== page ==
The researchers’ ability to precisely control the complex combinations of environmental variables required to accurately simulate both naturally occurring and human-influenced water conditions was crucial to achieving this breakthrough.

“With the world’s most advanced experimental marine technology at our finger tips, and the considerable efforts of our specially skilled team, the SeaSim was able to recreate the natural daily CO2 cycles found on the reef,” said Craig Humphrey, co-author and SeaSim precinct manager at the Australian Institute of Marine Science.

“We’re excited to play a part in such fantastic and novel research.”

The paper titled: “Diel CO2 cycles reduce severity of behavioural abnormalities in coral reef fish under ocean acidification” is available online at:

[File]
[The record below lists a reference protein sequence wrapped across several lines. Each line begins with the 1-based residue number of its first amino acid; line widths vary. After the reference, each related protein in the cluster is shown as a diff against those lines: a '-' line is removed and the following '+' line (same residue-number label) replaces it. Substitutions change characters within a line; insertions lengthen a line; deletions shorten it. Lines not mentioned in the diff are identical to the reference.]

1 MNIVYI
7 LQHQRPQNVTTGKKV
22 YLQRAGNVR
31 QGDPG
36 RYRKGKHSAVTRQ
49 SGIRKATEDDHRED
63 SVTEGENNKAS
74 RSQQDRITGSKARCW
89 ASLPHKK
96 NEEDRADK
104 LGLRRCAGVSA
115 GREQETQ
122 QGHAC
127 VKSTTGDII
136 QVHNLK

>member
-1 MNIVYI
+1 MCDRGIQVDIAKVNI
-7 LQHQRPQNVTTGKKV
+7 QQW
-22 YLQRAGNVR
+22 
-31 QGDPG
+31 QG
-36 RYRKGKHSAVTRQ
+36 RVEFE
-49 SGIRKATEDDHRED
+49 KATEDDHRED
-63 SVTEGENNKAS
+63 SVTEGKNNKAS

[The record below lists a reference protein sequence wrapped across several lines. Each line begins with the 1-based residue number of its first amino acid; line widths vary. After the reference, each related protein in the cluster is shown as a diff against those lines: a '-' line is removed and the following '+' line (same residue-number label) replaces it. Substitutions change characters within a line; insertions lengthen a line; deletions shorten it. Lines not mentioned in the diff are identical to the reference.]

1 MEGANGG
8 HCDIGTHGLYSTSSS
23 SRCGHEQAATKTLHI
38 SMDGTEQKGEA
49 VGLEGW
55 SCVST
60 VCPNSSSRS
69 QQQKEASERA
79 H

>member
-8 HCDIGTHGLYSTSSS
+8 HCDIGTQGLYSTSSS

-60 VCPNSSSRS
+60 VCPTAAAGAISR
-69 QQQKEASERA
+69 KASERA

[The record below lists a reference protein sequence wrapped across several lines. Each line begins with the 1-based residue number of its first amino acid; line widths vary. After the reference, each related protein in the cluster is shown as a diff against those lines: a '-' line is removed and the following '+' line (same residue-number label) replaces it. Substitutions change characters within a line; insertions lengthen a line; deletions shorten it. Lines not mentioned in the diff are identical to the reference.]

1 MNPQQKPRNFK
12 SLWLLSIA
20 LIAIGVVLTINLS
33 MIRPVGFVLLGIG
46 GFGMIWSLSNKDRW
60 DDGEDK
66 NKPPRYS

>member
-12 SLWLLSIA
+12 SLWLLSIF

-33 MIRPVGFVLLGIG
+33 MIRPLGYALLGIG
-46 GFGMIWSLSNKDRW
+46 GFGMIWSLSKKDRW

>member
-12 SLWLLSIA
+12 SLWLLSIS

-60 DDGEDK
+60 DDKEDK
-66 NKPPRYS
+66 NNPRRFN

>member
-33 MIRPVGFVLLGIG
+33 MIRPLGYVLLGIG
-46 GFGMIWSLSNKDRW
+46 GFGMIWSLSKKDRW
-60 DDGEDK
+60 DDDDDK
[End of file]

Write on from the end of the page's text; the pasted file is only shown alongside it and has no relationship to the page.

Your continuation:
http://www.nature.com/articles/s41598-017-10378-y

 

IMAGES

Images must carry credits as listed in Dropbox folder

https://www.dropbox.com/sh/ksut22cjn88d1zj/AACX8BUsDQnjpx8s441wU1xsa?dl=0

 

CONTACTS

Prof Philip Munday
ARC Centre of Excellence for Coral Reef Studies
Phone: +61 (0) 0408 714 794, +61 (0)7 4781 5341 (AEST)
Email: philip.munday@jcu.edu.au

Mr Michael D. Jarrold
James Cook University
Email: michael.jarrold@my.jcu.edu.au

 

FOR MORE INFORMATION

Ms Catherine Naum
Communications Manager
ARC Centre of Excellence for Coral Reef Studies
Phone: +61 (0) 0428 785 895, +61 (0)7 4781 6067 (AEST)
Email: Catherine.Naum1@jcu.edu.au

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Coral Reef Studies

ARC Centre of Excellence for Coral Reef Studies
James Cook University Townsville
Queensland 4811 Australia

Phone: 61 7 4781 4000
Email: info@coralcoe.org.au